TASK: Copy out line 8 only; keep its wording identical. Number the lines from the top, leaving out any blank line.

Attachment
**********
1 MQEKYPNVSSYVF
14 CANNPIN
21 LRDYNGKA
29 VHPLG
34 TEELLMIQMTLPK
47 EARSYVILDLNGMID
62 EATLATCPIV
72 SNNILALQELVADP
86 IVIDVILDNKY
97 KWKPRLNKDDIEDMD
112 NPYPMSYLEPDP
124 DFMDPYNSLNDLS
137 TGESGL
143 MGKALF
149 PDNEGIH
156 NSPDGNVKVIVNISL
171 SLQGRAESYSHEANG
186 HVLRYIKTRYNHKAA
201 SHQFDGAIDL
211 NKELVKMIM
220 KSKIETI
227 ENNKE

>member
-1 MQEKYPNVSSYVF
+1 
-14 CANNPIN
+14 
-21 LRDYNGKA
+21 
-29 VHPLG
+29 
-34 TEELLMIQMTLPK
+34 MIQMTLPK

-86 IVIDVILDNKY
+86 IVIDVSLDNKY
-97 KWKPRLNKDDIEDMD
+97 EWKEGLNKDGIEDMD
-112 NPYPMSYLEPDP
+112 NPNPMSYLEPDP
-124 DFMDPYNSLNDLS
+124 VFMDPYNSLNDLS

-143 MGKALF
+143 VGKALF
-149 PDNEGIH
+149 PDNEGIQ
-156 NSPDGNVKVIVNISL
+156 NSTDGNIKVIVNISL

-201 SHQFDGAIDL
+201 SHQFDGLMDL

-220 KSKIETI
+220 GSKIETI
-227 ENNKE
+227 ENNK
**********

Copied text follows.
72 SNNILALQELVADP